Understanding Methadone and Other Drugs in the Same Class

If you’re struggling with an addiction to opiates such as heroin or prescription painkillers, you’ve probably heard of methadone as a treatment option for addiction.

But do you really know what it is or how it works?

Even more important – what makes methadone and similar medications in this class different from each other?

Before beginning treatment, it’s important to understand these concepts so you can have a better idea of how your recovery will go.

What Is Methadone Classified As?

Understanding Methadone

A single dose of methadone can alleviate withdrawal for up to 24 hours.

Methadone is officially classified as a narcotic analgesic. Also known as opioid pain relievers, narcotic analgesics are ordinarily used as painkillers in cases of moderate to severe pain.

Unfortunately, narcotic analgesics are extremely addictive and can lead to abuse if you take them for more than three to four months. Taking them for longer than this is only safe if you are under the care of a doctor, as is the case with methadone.

How Does Methadone Work?

Methadone works by attaching to the opioid receptors in your brain. Because these receptors help regulate the nervous system, taking methadone can change the way your brain responds to pain, creating a euphoric feeling or high.

Unlike other narcotic analgesics, methadone has a much longer duration of action, meaning that it will stayed attached to your opioid receptors for a longer period of time.

This is good for those using methadone for withdrawal symptoms, as a single dose can last up to 24 hours before you need another dose.

Do you have more questions about how methadone works? Don’t worry, because we can help. Simply call us at 800-678-5931(Paid Advertiser) to speak with a knowledgeable representative that will answer all of your questions.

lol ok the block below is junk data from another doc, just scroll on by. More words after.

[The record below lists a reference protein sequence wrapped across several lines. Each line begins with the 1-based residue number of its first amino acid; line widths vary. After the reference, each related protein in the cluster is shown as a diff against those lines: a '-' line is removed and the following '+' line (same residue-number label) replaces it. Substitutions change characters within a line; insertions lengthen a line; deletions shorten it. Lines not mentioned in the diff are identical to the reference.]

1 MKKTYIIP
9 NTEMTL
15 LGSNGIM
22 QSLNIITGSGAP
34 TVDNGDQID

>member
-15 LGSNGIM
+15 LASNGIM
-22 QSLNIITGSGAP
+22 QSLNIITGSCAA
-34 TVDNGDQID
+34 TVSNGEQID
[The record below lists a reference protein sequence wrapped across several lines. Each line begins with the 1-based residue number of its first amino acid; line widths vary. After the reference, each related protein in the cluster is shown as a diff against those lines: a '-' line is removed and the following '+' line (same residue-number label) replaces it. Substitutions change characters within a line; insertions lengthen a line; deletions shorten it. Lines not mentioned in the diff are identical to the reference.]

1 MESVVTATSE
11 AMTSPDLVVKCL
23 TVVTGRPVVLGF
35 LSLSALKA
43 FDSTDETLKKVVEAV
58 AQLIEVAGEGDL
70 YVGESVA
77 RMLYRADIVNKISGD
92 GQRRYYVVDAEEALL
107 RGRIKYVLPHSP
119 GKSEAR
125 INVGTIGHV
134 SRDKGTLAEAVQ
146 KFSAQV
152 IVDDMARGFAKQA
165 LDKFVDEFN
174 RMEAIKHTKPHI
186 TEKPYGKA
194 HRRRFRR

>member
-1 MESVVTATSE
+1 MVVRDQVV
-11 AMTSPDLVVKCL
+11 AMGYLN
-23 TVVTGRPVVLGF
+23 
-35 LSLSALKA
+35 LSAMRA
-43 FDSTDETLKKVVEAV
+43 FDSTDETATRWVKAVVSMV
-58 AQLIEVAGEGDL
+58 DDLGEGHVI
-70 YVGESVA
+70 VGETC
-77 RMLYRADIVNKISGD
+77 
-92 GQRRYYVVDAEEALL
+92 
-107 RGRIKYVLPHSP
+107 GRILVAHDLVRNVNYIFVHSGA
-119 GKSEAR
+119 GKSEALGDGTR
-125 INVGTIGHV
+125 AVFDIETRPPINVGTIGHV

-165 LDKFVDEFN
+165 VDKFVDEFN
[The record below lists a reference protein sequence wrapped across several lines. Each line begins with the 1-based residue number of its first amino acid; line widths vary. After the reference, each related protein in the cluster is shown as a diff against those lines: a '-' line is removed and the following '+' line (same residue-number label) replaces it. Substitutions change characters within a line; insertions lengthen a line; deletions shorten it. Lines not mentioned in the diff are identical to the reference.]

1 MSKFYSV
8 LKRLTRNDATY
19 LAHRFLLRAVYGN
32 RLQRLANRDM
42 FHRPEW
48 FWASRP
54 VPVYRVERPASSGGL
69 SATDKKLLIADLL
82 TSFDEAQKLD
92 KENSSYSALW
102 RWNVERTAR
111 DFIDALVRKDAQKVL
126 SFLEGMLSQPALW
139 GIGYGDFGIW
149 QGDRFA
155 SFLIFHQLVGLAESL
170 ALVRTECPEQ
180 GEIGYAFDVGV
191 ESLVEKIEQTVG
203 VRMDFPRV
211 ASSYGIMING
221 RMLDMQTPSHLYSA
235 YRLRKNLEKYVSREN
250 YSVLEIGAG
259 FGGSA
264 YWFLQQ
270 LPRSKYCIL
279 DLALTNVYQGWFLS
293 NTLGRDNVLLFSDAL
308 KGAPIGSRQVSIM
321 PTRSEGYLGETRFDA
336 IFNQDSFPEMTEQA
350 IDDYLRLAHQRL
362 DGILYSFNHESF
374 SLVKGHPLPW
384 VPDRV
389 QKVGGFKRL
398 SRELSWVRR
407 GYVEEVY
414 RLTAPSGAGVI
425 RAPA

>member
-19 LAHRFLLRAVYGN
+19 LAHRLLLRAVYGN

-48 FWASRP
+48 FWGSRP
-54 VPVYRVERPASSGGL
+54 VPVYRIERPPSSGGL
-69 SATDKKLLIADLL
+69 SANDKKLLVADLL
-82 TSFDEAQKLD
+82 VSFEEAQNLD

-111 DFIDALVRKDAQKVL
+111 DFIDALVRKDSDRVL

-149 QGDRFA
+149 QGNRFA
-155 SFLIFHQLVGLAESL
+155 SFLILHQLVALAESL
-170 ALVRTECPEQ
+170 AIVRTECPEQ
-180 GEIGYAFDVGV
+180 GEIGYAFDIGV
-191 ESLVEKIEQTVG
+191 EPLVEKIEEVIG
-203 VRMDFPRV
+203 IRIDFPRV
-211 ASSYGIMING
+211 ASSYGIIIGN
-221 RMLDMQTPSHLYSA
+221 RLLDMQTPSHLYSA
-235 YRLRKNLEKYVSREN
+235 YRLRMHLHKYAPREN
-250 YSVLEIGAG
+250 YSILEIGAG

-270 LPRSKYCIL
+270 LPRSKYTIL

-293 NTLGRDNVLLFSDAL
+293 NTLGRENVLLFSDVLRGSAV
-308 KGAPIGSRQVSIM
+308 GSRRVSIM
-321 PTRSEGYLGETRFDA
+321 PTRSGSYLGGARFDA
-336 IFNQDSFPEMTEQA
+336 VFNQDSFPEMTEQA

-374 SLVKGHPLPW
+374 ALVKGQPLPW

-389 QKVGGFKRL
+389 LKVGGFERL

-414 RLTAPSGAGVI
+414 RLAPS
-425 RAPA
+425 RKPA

What Are Some Other Opiate Analgesics?

Methadone isn’t the only narcotic analgesic available. In fact, you’re probably infinitely familiar with some of these other drugs, as many of them are abused for their euphoric properties.

  • Morphine – can cause changes in mood, sleepiness, and mental fog. It’s primarily used as an anesthetic for surgery or illness.
  • Codeine – commonly used in cough syrup because of its ability to suppress the part of the brain that controls coughing.
  • Heroin – as a partially synthetic opiate, this drug is much stronger than natural opiates. It’s commonly abused on the streets in order to get high.
  • Fentanyl – a highly abused synthetic opiate that is dangerously potent even in small doses.
  • Hydrocodone – normally used as a painkiller, this drug can be abused if patients continue to take it after their pain subsides.
  • Oxycodone – similar to hydrocodone, in that it is a painkiller that has highly addictive properties.
  • Meperidine – as a fast-acting opiate, meperidine is used to help with moderate to severe pain.

While most of these drugs have legal uses, when taken without supervision from a doctor, they can quickly become deadly.

Now that you know a little more about methadone and other drugs in the same class, you can feel more prepared as you enter your addiction treatment.

With the proper knowledge, nothing will stand in the way of you living a better life.

Want to feel even more informed? Give us a call at 800-678-5931(Paid Advertiser) to learn more about methadone or find the treatment center closest to you.

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